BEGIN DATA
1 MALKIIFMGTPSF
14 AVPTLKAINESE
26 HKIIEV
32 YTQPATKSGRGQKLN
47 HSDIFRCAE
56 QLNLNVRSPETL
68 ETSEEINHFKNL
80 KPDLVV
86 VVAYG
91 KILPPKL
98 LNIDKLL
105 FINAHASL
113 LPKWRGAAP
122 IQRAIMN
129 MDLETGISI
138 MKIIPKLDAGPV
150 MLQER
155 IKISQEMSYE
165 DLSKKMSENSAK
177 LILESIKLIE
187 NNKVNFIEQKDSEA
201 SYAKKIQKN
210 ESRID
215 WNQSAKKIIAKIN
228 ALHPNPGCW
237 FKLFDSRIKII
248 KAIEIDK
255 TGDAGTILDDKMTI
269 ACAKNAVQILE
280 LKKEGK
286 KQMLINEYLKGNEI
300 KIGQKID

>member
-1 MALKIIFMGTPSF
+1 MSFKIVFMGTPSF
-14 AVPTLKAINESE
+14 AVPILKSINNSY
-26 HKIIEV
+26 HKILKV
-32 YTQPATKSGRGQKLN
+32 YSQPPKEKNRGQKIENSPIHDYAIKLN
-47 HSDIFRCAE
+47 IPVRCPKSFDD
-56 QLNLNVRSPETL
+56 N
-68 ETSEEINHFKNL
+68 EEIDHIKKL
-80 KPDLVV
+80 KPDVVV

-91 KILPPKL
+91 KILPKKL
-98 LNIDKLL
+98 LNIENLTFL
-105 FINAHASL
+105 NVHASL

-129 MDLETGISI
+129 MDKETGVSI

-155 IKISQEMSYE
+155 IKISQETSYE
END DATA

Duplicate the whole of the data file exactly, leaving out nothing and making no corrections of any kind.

1 MALKIIFMGTPSF
14 AVPTLKAINESE
26 HKIIEV
32 YTQPATKSGRGQKLN
47 HSDIFRCAE
56 QLNLNVRSPETL
68 ETSEEINHFKNL
80 KPDLVV
86 VVAYG
91 KILPPKL
98 LNIDKLL
105 FINAHASL
113 LPKWRGAAP
122 IQRAIMN
129 MDLETGISI
138 MKIIPKLDAGPV
150 MLQER
155 IKISQEMSYE
165 DLSKKMSENSAK
177 LILESIKLIE
187 NNKVNFIEQKDSEA
201 SYAKKIQKN
210 ESRID
215 WNQSAKKIIAKIN
228 ALHPNPGCW
237 FKLFDSRIKII
248 KAIEIDK
255 TGDAGTILDDKMTI
269 ACAKNAVQILE
280 LKKEGK
286 KQMLINEYLKGNEI
300 KIGQKID

>member
-1 MALKIIFMGTPSF
+1 MSFKIVFMGTPSF
-14 AVPTLKAINESE
+14 AVPILKSINNSY
-26 HKIIEV
+26 HKILKV
-32 YTQPATKSGRGQKLN
+32 YSQPPKEKNRGQKIENSPIHDYAIKLN
-47 HSDIFRCAE
+47 IPVRCPKSFDD
-56 QLNLNVRSPETL
+56 N
-68 ETSEEINHFKNL
+68 EEIDHIKKL
-80 KPDLVV
+80 KPDVVV

-91 KILPPKL
+91 KILPKKL
-98 LNIDKLL
+98 LNIENLTFL
-105 FINAHASL
+105 NVHASL

-129 MDLETGISI
+129 MDKETGVSI

-155 IKISQEMSYE
+155 IKISQETSYE